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Standard-Times all in on New Bedford schools

Posted in: Current Affairs   Health care   *Jack Sullivan   Taxes
Tags: Educationdebt ceiling

In this continuing era of reduced resources, it is both noteworthy and newsworthy when a newspaper devotes time, space, and manpower to examine in depth an issue that is critically important to its readers.

Last month, the New Bedford Standard-Times launched a seven-part series, running every Sunday, that not only looks at the sorry state of the city’s schools but compares the district to four similar urban school districts from around the country that have faced the same challenges and dissects how each made a successful turnaround.

The genesis of the series came when former School Superintendent Portia Bonner was forced to resign last year, a move that was followed by a scathing state report that showed New Bedford students, especially poor minorities, were continually mired in underperforming schools.

The Standard-Times took its city reporter, Charis Anderson, and made her the education beat reporter, and then gave her the time and support to really examine the schools and find out what was wrong. In her first installment, Anderson detailed the problems facing the schools: graduation rates, attendance, and MCAS scores far below the state average and chronic absenteeism that showed a lack of parental involvement.

“Identifying the problem is easy — many children are simply not succeeding in school, and American students, as a whole, are lagging behind students in other countries,” Anderson wrote. “Figuring out a solution has proved more difficult.”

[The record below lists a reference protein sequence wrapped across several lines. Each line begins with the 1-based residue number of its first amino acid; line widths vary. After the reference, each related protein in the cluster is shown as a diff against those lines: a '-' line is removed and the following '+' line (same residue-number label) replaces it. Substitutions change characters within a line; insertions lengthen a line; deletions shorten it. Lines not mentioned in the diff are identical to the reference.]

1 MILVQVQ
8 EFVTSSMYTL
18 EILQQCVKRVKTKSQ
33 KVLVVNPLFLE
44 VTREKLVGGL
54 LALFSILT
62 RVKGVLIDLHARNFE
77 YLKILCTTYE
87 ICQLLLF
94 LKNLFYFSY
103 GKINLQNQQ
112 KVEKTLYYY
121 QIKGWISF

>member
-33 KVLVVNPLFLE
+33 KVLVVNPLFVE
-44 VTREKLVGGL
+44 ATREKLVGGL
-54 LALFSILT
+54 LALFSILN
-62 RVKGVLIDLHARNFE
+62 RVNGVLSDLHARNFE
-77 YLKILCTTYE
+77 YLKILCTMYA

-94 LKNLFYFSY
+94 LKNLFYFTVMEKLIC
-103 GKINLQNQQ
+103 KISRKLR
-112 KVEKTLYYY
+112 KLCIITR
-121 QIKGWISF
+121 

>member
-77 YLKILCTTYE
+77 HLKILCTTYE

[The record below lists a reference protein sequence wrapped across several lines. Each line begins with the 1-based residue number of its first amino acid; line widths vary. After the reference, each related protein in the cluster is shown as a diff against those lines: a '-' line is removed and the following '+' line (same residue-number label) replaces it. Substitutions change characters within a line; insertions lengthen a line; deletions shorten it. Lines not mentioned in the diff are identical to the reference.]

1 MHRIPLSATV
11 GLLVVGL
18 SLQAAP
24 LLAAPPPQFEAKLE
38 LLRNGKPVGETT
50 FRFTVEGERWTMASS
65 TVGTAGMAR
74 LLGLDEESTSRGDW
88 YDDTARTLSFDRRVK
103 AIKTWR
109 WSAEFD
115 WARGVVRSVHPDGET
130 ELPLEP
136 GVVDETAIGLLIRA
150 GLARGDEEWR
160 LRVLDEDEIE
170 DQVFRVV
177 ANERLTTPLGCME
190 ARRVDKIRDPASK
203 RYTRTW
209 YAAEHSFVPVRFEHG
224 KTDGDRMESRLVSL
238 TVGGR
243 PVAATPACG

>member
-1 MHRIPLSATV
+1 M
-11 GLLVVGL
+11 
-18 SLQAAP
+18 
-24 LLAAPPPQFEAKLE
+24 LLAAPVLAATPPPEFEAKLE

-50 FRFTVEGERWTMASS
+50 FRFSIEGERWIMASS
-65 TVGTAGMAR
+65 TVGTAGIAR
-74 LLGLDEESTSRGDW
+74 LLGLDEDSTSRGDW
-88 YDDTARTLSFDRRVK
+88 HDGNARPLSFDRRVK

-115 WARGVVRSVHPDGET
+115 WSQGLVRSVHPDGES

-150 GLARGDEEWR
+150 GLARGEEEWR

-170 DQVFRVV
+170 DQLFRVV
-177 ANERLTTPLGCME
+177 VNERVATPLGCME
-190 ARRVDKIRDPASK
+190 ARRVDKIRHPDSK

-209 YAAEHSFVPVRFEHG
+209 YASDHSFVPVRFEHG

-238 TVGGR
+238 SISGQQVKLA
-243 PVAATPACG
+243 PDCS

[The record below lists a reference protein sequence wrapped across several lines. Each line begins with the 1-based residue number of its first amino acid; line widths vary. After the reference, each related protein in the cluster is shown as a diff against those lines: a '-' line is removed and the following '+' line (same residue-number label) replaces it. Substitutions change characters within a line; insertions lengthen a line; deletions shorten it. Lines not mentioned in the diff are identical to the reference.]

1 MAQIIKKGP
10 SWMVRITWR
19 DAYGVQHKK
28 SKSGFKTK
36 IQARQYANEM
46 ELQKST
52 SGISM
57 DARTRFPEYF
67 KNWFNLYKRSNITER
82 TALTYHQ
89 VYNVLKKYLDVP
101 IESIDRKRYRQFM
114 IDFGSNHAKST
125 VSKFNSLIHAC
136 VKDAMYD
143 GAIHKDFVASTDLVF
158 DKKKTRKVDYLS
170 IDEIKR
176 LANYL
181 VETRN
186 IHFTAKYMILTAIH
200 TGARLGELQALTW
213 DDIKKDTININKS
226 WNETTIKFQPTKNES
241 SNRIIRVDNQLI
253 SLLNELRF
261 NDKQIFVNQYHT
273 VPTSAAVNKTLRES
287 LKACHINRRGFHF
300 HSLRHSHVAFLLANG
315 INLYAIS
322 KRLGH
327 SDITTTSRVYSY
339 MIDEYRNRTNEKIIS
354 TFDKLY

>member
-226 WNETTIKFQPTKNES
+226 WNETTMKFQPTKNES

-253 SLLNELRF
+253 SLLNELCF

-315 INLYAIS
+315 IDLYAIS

Anderson was given a month to identify school districts around the country and then spent a week at each one, talking with teachers, students, parents, and administrators. The schools are in North Carolina, El Paso and Houston, Texas and Long Beach, California. This past Sunday, the paper looked closer to home, examining successful programs in Brockton and the University Park Campus School in Worcester.

Included in each package is a graphic comparison, also available online, between each of the story’s subject districts and New Bedford, including population demographics, SAT scores, teacher salary and experience, dropout and graduation rates, and student demographics, among a slew of other useful information.

The result, so far, is an eye-opening package that not only shows the investment the paper has made in telling the story but the investment the Standard-Times has in being a part of the solution. This Sunday, the series wraps up with interviews with parents, teachers, administrators and, most of all, students, offering ideas of how to build better schools in New Bedford. Given how much they’ve put into the effort so far, though, it’s a lock that the end of the series is not the end of the story – or the paper’s involvement.

It’s an effort that deserves accolades and, hopefully, other papers around the region will steal the idea. It is, in a way, a throwback to advocacy journalism in the best sense, bringing stakeholders together in the pages of the newspaper and serving as a prime example of what the Fourth Estate can do when it makes an investment in all manners.

“We at The Standard-Times did not believe we could simply criticize from the sidelines,” the paper wrote in an editorial that accompanied the first story in the series last month. “Instead, we decided to try to do what we could to help.”